Rocky Horror Show
Howard Panter for Trafalgar Theatre Productions; Mallory Factor for Hill Street Productions and Rupert Gavin in association with APOTA Productions
The Lyric, Theatre Royal Plymouth
Break out those boas and basques, the iconic Rocky Horror Show is back with much strutting, sleaze and fabulous frenetic fun.
Richard O’Brien’s tasteless timewarped sci-fi cult classic, inspired by 1950s B movies, last landed here in 2019 with the same Christopher Luscombe production as has toured for some 15 years and is back as part of its 2021 world expedition. As before: all very grotesquely glorious.
Hugh Durrant’s set remains simple and apposite with curling filmstrips along the gantry, shimmering curtains and cartoon cut-outs of church, car and castle. Simple, clean-cut lab accessories, sumptuous suites and rare hunting trophies adorn the Gothic pile moved into place or turned about by dark-clad dancing phantoms.
Award-winning director and BBC radio regular Philip Franks (Darling Buds of May) is a polished Narrator, quick with the political quip, ready with a retort as the audience steals the lines and rehearsed in local references to bring moments of respite from the frantic cross-dressing, undressing and general disgraceful conduct.
There’s a lithe mini Charles Altas on the slab, a missing satanic mechanic, a chainsaw massacre and much sensual pleasure to be had, ETs to be unmasked, innocents to be seduced and lots of fishnets, tremendous songs and—of course—a full house "Time Warp" to be danced (several times).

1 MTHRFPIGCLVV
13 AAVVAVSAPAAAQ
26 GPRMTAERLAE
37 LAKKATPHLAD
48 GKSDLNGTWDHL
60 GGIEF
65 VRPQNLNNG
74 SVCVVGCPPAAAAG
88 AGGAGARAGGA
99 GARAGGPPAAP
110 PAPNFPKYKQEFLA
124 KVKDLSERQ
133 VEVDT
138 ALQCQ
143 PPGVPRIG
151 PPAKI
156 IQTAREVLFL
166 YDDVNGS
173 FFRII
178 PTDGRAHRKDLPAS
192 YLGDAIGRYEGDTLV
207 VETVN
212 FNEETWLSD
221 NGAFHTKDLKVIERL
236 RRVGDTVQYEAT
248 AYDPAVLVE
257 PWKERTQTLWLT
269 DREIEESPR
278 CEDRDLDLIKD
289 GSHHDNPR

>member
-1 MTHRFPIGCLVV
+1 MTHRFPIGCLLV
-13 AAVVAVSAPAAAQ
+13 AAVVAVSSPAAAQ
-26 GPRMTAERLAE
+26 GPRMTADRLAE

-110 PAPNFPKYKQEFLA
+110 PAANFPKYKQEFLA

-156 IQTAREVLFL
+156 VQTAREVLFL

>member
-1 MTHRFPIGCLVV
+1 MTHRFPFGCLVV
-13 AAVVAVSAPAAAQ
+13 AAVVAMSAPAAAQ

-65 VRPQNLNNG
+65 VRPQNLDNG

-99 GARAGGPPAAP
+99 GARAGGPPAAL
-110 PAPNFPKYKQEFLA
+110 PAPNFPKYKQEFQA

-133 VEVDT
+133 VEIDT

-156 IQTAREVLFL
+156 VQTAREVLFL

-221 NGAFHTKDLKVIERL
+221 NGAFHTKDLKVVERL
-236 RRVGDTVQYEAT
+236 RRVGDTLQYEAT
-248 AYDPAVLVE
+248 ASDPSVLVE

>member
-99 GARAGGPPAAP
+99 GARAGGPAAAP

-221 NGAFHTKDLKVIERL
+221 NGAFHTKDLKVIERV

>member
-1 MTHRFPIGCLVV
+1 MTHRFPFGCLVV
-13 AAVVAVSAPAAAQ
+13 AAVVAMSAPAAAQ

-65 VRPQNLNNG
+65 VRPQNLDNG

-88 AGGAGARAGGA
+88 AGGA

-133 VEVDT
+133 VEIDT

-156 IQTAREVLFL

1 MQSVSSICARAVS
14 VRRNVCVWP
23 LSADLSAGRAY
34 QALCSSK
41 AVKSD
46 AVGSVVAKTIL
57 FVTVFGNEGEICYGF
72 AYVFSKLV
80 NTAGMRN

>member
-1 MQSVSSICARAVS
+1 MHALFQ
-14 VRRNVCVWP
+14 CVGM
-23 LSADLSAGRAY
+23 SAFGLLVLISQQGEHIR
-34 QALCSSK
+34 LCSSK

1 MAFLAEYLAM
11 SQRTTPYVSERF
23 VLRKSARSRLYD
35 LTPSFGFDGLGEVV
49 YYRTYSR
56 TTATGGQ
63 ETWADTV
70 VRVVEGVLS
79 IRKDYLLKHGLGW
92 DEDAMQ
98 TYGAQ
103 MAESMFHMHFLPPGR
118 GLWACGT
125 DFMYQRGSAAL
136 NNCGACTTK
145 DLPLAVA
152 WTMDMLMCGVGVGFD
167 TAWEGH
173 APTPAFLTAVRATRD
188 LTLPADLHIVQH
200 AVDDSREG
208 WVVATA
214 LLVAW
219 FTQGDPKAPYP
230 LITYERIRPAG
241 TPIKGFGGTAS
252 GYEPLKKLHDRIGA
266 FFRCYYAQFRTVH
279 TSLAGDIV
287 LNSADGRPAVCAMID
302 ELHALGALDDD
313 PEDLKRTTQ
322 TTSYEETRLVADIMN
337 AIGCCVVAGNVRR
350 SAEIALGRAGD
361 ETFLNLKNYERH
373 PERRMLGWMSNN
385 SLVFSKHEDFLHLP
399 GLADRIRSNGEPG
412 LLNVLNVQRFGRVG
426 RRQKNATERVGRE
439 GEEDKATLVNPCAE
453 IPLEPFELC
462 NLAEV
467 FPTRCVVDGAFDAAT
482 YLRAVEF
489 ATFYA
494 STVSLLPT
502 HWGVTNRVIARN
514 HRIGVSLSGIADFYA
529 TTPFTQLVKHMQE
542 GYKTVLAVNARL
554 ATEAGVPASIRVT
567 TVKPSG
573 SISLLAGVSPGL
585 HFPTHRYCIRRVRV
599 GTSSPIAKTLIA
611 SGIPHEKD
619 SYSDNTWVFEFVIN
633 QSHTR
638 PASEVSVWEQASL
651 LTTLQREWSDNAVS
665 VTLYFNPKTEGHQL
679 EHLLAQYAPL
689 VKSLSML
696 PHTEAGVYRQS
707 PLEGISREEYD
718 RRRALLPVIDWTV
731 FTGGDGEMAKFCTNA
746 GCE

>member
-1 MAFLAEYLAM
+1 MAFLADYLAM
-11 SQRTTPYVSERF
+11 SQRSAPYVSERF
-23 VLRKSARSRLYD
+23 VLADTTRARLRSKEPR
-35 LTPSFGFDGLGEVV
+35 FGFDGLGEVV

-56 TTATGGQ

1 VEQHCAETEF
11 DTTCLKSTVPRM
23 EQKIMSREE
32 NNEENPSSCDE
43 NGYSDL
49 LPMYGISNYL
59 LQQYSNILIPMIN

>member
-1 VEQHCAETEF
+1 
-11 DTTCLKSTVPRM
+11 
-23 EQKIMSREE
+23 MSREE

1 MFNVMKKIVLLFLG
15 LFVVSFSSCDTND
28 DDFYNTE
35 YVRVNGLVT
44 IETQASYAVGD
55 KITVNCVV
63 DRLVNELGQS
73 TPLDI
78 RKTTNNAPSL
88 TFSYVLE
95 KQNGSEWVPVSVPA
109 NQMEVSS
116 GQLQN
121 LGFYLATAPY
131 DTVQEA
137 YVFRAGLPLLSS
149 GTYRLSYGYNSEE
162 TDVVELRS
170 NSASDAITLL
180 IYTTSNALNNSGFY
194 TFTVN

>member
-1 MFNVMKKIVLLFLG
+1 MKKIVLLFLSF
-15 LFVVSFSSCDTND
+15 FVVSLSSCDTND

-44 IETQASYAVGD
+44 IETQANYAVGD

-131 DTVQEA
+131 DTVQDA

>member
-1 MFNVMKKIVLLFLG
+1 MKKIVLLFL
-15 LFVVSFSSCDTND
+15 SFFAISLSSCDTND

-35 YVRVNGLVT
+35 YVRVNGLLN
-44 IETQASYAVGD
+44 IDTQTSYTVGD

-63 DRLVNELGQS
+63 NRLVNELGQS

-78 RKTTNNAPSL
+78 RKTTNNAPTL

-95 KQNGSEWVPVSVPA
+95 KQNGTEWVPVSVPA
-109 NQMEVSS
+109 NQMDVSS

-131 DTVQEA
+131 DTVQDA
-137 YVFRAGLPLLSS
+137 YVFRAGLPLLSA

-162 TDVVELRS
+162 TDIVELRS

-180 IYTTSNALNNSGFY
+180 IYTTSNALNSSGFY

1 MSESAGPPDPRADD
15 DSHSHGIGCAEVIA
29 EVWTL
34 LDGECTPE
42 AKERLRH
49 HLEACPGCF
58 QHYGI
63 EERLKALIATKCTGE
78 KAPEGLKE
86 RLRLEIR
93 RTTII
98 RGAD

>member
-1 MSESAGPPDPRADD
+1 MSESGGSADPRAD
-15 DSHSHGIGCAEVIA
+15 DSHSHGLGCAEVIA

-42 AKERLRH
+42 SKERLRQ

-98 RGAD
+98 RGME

Greg Arrowsmith directs a very competent band sitting directly above the sexy shenanigans on stage romping through the all the favourites: "Science Fiction—Double Feature", "Damn It, Janet", "Sweet Transvestite", "Time Warp", "Sword of Damocles", "Touch-A-Touch-A-Touch Me" and more. Such a tremendous playlist.
Haley Flaherty (Chicago, Mamma Mia) is a shrill-voiced yet demure Janet touched for the very first time—and wanting more—shedding naivety along with her inhibitions and knee-length gingham frock to frolic with the outrageous hedonistic host. Boy-next-door Brad is This Morning’s Ore Odura (Curtains, Grease) whose abs are as clean cut as his character and whose voice is a delight.
Stephen Webb (Jersey Boys, Legally Blonde) has honed Frank N Furter to perfection: lewd and crude, pouting and carnal—pursuing pleasure with a raunchy swagger upon towering stilettos, preying upon the innocent, newly engaged surprise visitors.
High-kicking Lauren Ingram (Beauty and the Beast, My Fair Lady) superbly passes the tough mad moment test as cooky Columbia, Ben Westhead makes a sweet Rocky in his first professional tour as an adult while Joe Allen (Little Shop of Horrors, Charlie and the Chocolate Factory) doubles up as Eddie—ssshhh—and the Nazi-saluting Dr Scott.
The perennial (more than 1,800 performances) Kristian Lavercombe (Jesus Christ Superstar, Jersey Boys) is consummate as the slurky Riff Raff and oh so reminiscent of O’Brien, assisted by Sue Blane resurrecting the original show and film costuming, while Suzie Headam is raunchy as maid Magenta and superbly opens and closes the show on more than one high note as the Usherette.
It may be 48 years old now but it’s a show that is timeless. A true classic.
Reviewer: Karen Bussell